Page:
Duration: I have been working in the media industry since 2010, starting as a writer at RadicalMedia. For the past two and a half years, I’ve worked as an associate creative director at VICE Media in Brooklyn, New York.
Location: New York, New York
Education: I have a BA in cultural anthropology from the University of Pennsylvania in Philadelphia, Pennsylvania, with minors in science, technology and society, and theater arts. I also have an MA in design interactions from the Royal College of Art in London, United Kingdom.
Career path: I had an incredible professor at the University of Pennsylvania, Dr. John L. Jackson, Jr., who worked across the communications and anthropology departments. After taking one of his classes during my sophomore year, I became interested in the intersection of anthropology and media—especially the relationship between the digital world, which was expanding exponentially at the time, and the physical world.
In parallel, I spent most of my free time working with student theater groups, designing and building sets, producing, stage managing, and performing. The collaborative and constructive nature of theater, combined with the intellectual stimulation of my academic studies, kept me endlessly curious and inspired. Without realizing it, those experiences set the tone for—and, in many ways, mirror—my practice now, which, at its best, is a perfect union of thinking and making. Everything I’ve done since college, including going to graduate school to study speculative and critical design, reflects the urge to think and make in equal measure.
Cultural influences: Right now, I am fascinated by the creative potential of machine learning and artificial intelligence—everything from Google’s Similar Images feature to the ways algorithms reflect cultural biases. I listen to a lot of podcasts, read a lot of articles and follow artists like Sebastian Schmieg, who was working with machine vision before it was cool.
Visually, I have always been drawn to a more minimal aesthetic—bright, saturated colors, simple geometries and bold type. Two of my early influences are Kenya Hara of Japanese retailer Muji and painter Ellsworth Kelly, who are both on the super minimal end of the spectrum. But lately, I have been gravitating towards a more eclectic and provocative graphic approach, like that of Munich, Germany–based design firm Bureau Mirko Borsche, which is known for the amazing balance it strikes between simplicity, structure and irreverence. I was also continuously inspired by the art directors, editors and producers that I got to work with on a daily basis at VICE.
Favorite projects: A short video about the United Nations Sustainable Development Goals, known as the Global Goals, for Project Everyone and the Bill and Melinda Gates Foundation. It was important to capture a sense of progress and possibility while acknowledging the incredible challenges we face socially, politically, economically and environmentally. In the video, actress Lupita Nyong’o narrates the opening lines of Charles Dickens’s A Tale of Two Cities over footage highlighting the successes and challenges that the Global Goals are helping to address. Due to a limited timeline and budget, we were working with archival material only, which presented a unique set of creative challenges. To make the archival material feel more dynamic, we developed a bold motion graphic system that pushed, pulled and enveloped different parts of the footage to highlight the video’s themes. That, combined with an incredible custom track by music composer Stelios Phili, gave the piece a sense of momentum.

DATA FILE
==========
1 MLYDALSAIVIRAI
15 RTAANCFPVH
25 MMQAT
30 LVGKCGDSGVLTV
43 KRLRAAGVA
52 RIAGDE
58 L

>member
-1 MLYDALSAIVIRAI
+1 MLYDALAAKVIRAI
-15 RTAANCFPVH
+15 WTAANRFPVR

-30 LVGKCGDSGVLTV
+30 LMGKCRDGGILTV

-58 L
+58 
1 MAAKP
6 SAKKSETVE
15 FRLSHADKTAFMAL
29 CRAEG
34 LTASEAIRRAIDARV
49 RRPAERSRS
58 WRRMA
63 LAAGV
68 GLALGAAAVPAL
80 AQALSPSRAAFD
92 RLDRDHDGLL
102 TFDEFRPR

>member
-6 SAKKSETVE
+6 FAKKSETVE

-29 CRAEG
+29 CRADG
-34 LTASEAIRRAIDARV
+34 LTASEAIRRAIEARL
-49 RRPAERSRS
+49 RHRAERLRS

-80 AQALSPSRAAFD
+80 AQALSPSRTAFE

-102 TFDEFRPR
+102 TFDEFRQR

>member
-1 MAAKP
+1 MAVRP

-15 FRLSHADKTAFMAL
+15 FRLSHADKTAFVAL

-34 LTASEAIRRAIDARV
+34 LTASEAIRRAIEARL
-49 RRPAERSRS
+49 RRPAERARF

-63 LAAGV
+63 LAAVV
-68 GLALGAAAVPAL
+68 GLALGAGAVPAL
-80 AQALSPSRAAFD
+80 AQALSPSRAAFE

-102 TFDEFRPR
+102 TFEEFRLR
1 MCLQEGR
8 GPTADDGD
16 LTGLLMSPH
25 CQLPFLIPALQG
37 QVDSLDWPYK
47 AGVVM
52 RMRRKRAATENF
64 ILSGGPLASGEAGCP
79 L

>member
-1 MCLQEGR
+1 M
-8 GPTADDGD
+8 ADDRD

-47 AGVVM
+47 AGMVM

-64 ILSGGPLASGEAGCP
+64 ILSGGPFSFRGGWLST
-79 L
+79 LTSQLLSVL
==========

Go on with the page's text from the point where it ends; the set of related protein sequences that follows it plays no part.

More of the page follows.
I’m also excited about a project with my former VICE colleague and collaborator Kitron Z Neuschatz called Night Botany. In December of 2016, I took a set of photographs of plants at night while on St. John, which is part of the U.S. Virgin Islands. The contrast of bright greens, yellows, pinks and purples against a precipitously black backdrop gave the photos an uncanny yet hopeful spirit. Less than a year later, St. John and many of the other islands in the region were struck by Hurricanes Irma and Maria. As a small gesture of support, Kit and I created a set of posters that celebrate the plants captured in the Night Botany series in order to raise money for relief efforts. We exhibited the series at a small gallery in the Lower East Side in Manhattan, and continue to sell posters and tote bags on our site, nightbotany.com, where 100 percent of the proceeds go to the Community Foundation of the Virgin Islands.
Work environment: My ideal working conditions are complete quiet punctuated by purposeful conversation. Having spent time in a few open-plan offices, I’ve become accustomed to blocking out the surrounding din when I need to put my head down and ideate, but I will always prefer a library-style environment. For certain tasks and personality types, the open-plan style can be a real challenge. Also, most people who have worked with me know my “clean desk, clean mind” mantra. It’s tongue-in-cheek, but I do like to keep my surroundings neat so I have the space to get messy when I need to.
Approach: Multidisciplinarity. The combination of anthropology and design also plays a significant role in my practice. Anthropology provides a toolkit for thinking about the present, while design has given me a toolkit for thinking about the future. As a result, my work is always grounded in culture—in what’s happening now—but is inspired and motivated by the edges of what’s possible.
Aspirations: In five to ten years, I’d like to be running my own studio, which would be a cross between a think tank, a content studio and a design firm. The dream is to connect commercial goals with societal needs through creative projects that aren’t just ticking marketing boxes, but also moving the needle on the most pressing issues of our time.
Philosophy: Think hard and make things.